Jewelry Making Applications

Flex Shafts for the Jewelry Maker


Flexible shaft machines make jewelry bench work much easier. They can be used for a variety of tasks, enhancing production and reducing fatigue. Since the flexible shaft was invented by Scottish engineer James Nasmyth in the 1800s, it has been used by jewelers and goldsmiths for drilling holes, setting stones, polishing metal, and shaping wax.

A flex shaft system uses a motor to rotate a flexible shaft. The end of the shaft contains a handpiece, which contains the desired-shape bit. It is operated by an adjustable power source. The flexible-shaft handpiece accessories may be burs, drill bits, polishing wheels, or brushes.

Pfingst & Company offers flexible shaft machines in various configurations. A wide variety of handpieces, sheaths and shafts may be selected. Often jewelers may have several different types of handpieces. Accessories, such as holders and bit organizers are available in our online flexible shaft machines catalog.

Drill Bits and Burs Used in Jewelry Making

Jewelers consistently use flexible shaft machines for repetitive bench work. Drill bits and burs are used in these machines to complete numerous tasks. Drill bits are used to make holes. Jewelry burs are most commonly used for engraving, filing, deburring, stone setting, and wax carving. There are dozens of burs to choose from. The jeweler must select the best drill bit or bur for the specific task at hand. Not only must it be the correct size and shape, but it should also be made from a material that will cleanly cut or finish the jewelry piece.

Burs are made from a variety of materials. Jewelry burs are made from tungsten vanadium steel, super carbide, high-speed steel, or diamonds. Steel burs and cutters are manufactured for working on precious metals and other softer materials. Carbide cutters are suitable for working on steel, precious metals, and their alloys. Diamond tools are suitable for working on hard materials such as glass, ceramic, porcelain, semi-precious stones, enamel, and precious metals. It is important to use a lubricant to keep the burs sharp and corrosion free. It will help them last longer, reduce friction, and produce a higher quality result.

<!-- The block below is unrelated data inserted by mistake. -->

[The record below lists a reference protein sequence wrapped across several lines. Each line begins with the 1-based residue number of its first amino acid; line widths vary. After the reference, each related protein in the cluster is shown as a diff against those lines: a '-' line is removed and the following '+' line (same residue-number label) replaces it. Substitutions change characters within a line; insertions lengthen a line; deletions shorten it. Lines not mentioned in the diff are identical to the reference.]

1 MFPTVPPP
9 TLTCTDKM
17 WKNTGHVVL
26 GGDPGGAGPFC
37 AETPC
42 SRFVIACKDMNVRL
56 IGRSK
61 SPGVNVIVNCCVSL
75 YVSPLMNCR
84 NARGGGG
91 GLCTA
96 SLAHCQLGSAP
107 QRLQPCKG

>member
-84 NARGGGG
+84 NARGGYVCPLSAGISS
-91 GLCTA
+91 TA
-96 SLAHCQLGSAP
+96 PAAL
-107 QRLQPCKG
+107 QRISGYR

Bur Applications in Jewelry Making

The following chart describes some of the various jewelry making bur applications.

Ball round, pear, or oval shape expand a drilled hole
deburring drilled hole
faux carving
cutting curved surface
versatile - range of dimensions
Hart (Bearing) cone shape with angles stone setting
create undercuts
cut notches
scoring and bending
create textures
Setting cone shape stone setting and cutting seats
Bud flower bud shape with gently curved taper stone setting
create tapered hole
de-bur uses
reposition a hole
expand a drilled hole
Flame long, slim bud shape small stone seats
correct hole placement
Cone triangle cone shape clean up drilled hole
taper holes
Inverted Cone wider upside down cone shape,
tapers toward the shank
cut tapered slots
channel settings, inlays
Knife Edge disk shape tapers to knife edge cutting
Krause slim reamer shape enlarge holes
get into tight spaces
Concave Cutter cup shape, with inside teeth round spheres
round off prong or wire tips
Wheel disk shape, with cutting flutes on top and edge remove metal from bezel
Wax various shapes cut wax without clogging bur
Cylinder cylinder shape, straight sides remove specific metal amount
use as a rotary file
Cross-cut many shapes metal removal
remove large amount of material
Finishing (Florentine) cylinder, flame, bud, or barrel shape embellish surface
create satin finish
Diamond many shapes grinding burs
carve glass, stone, ceramic, metal
Twist corkscrew shape drill holes
Pearl drill spade shape drill holes in pearls